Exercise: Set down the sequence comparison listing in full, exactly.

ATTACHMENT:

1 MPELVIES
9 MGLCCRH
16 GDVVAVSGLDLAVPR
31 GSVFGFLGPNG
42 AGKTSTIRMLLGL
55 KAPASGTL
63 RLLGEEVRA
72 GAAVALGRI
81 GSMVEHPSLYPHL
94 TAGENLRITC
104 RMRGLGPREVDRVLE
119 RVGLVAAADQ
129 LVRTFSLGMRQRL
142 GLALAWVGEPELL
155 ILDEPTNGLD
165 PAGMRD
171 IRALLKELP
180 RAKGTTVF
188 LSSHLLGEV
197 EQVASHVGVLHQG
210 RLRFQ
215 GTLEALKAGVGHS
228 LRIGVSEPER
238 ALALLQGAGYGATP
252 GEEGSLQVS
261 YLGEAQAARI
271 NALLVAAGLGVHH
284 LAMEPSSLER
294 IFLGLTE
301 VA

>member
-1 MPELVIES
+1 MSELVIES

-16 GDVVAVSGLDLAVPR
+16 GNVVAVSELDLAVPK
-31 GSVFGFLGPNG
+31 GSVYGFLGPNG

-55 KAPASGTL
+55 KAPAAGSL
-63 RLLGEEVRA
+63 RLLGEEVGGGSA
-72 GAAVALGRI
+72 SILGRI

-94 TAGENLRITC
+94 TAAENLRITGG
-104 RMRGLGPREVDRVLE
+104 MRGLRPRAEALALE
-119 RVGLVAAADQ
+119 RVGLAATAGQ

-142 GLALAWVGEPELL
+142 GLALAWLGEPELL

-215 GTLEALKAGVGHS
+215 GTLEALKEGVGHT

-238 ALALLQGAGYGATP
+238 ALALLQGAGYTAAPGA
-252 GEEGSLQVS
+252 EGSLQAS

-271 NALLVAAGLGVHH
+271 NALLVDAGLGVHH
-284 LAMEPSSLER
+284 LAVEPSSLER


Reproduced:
1 MPELVIES
9 MGLCCRH
16 GDVVAVSGLDLAVPR
31 GSVFGFLGPNG
42 AGKTSTIRMLLGL
55 KAPASGTL
63 RLLGEEVRA
72 GAAVALGRI
81 GSMVEHPSLYPHL
94 TAGENLRITC
104 RMRGLGPREVDRVLE
119 RVGLVAAADQ
129 LVRTFSLGMRQRL
142 GLALAWVGEPELL
155 ILDEPTNGLD
165 PAGMRD
171 IRALLKELP
180 RAKGTTVF
188 LSSHLLGEV
197 EQVASHVGVLHQG
210 RLRFQ
215 GTLEALKAGVGHS
228 LRIGVSEPER
238 ALALLQGAGYGATP
252 GEEGSLQVS
261 YLGEAQAARI
271 NALLVAAGLGVHH
284 LAMEPSSLER
294 IFLGLTE
301 VA

>member
-1 MPELVIES
+1 MSELVIES

-16 GDVVAVSGLDLAVPR
+16 GNVVAVSELDLAVPK
-31 GSVFGFLGPNG
+31 GSVYGFLGPNG

-55 KAPASGTL
+55 KAPAAGSL
-63 RLLGEEVRA
+63 RLLGEEVGGGSA
-72 GAAVALGRI
+72 SILGRI

-94 TAGENLRITC
+94 TAAENLRITGG
-104 RMRGLGPREVDRVLE
+104 MRGLRPRAEALALE
-119 RVGLVAAADQ
+119 RVGLAATAGQ

-142 GLALAWVGEPELL
+142 GLALAWLGEPELL

-215 GTLEALKAGVGHS
+215 GTLEALKEGVGHT

-238 ALALLQGAGYGATP
+238 ALALLQGAGYTAAPGA
-252 GEEGSLQVS
+252 EGSLQAS

-271 NALLVAAGLGVHH
+271 NALLVDAGLGVHH
-284 LAMEPSSLER
+284 LAVEPSSLER